The Issues of Sigma Pi and Panhel

14 12 2008


So, I really find this issue to be the rough equivalent of a powderkeg in the Greek System at the present time.

I find it odd that the Ivygate blog [3] would attempt to cover it, though. Judging from the number of “insightful” (“inciteful” might be more fitting) comments, it’s just as much of a powder-keg as I expected it to be.

It is well known that they were booted from the IFC last year for an incident stemming from a Thanksgiving Feast gone horribly wrong that resulted in two freshman requiring life-sustaining medical treatment for alcohol poisoning [1]. Dumb, dumb mistake by Sigma Pi. It cost them their pledge class for 2008 and forced them to undergo an evaluation from their national and their own alumni organization. Looking at the OFSA annual reports, Sigma Pi had 87 members in the spring of 2007 and 64 that fall. They were at that point the largest house in the system.

So, being completely nosy, I talked with the only Sigma Pi brother I know about how the reorganization process is going and the mood was one of “don’t ask about it, it’s been bad enough”. Their national did a review of the house, as did their alumni, removing those that they felt didn’t contribute to the betterment of the house.

Let’s do some quick math. There were 64 in the fall. No pledge class. One can say that close or slightly more than one third of the house in the fall were seniors. So, that would be about 21 or 22. We’ll go with 22, since I don’t have any numbers to officially break it down. That leaves 44 who would still be here this fall.

But, they have 29. Seems the reviews conducted by the local and national were worth the effort in that respect.

So, on the 4th, they were up for review, and the IFC voted to make them associate members (not a full member, but they still have voting privileges). However, their rush will have to be dry. I wish them the best of luck with that.

The debate seems to stem from the feeling that they were let back too soon, and they haven’t had enough time to reform. I can definitely see where that comes from, and I do wonder perhaps if the intentions of those who voted for a dry rush for the Sig Pis wasn’t so much out of showing diligence to safety measures as it was those houses were afraid that Sig Pi would rise up and take away potential pledges. However, I had a project meeting that evening, so the substitute rep for my house went in my place. It’s hard to open a meeting I never went to up for discussion.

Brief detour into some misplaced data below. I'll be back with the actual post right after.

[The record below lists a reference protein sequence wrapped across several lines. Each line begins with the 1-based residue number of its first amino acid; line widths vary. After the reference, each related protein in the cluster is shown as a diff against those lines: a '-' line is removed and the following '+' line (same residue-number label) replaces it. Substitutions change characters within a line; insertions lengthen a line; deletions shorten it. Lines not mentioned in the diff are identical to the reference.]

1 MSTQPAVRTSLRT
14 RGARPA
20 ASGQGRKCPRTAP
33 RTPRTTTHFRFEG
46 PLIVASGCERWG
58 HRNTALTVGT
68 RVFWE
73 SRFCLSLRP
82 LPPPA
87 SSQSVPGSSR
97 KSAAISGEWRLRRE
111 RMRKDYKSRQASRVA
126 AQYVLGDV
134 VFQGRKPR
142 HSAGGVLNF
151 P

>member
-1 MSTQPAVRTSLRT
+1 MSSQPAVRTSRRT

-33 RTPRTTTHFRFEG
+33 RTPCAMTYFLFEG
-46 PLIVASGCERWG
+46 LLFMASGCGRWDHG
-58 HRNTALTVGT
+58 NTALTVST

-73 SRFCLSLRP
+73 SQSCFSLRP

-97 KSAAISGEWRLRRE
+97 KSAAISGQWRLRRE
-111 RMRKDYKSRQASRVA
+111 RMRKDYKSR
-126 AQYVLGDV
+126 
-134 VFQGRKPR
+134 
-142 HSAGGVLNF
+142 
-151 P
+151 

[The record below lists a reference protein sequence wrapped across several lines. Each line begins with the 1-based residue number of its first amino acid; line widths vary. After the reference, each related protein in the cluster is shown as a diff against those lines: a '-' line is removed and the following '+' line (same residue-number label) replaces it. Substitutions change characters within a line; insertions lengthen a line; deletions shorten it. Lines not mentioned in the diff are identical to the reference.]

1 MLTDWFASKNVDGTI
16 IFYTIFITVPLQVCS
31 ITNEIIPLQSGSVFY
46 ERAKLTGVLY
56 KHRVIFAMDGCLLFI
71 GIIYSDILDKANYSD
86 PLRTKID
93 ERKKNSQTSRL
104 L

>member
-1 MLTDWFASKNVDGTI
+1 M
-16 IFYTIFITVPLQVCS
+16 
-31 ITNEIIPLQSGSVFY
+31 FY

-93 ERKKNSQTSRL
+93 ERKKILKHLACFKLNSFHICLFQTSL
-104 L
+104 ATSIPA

Meanwhile, the Panhellenic Association (the governing council of sororities), which in this blog I have been a critic of, has reported its lowest registration turnout in recent history, sparking a series of pro-sorority articles in the Sun (though, I suppose that wasn’t as interesting as the back-and-forth caused by a former sorority girl who wrote an article intensely critical of the sorority culture).

My reaction: “Oh, really? No sh*t. Can’t say I’m surprised.”

Maybe it’s a cultural thing. Maybe it’s just a simple statistical anomaly. Whatever the case, with AOPi closed, this spells trouble for the other sorority houses, especially the one that will fall into AOPi’s place as the least respected house. Which most of us have a pretty good who that will be, but to spare myself form the resultant bitching from the sisters who might run across this blog, we’ll leave them unmentioned.

But this won’t just affect that house. If numbers are low, fewer girls will be interested in each house in general. And their numbers will suffer as well.

So, lucky for me, I happen to have friends in both of the co-ed fraternities- Sigma Chi Delta and Alpha Zeta. One of them made this joke to me: “We always have trouble getting guys, but there’s always a lot of girls who come to the house. During rush week, we could open the door at any given time, and there’s always a girl there who says she’s interested in our house.” I do believe off-hand that both of these houses have more females than male members.

In another example, consider the co-ops. Most are co-ed (sans Wari—and Wait Ave. just went coed). Glancing through the list of members on their sites, though, most would appear to have more female members than male members.

My thought is that Panhel is just not doing something right somewhere. Maybe it is a cultural thing; sorority girls are stereotyped as being shallow, bubbly/bitchy, and easy; not exactly good for P.R. Perhaps they just simply don’t draw women like they used to. But I guess they’d better step up the effort, or we’ll be seeing more chapters close or shrink in the near future.




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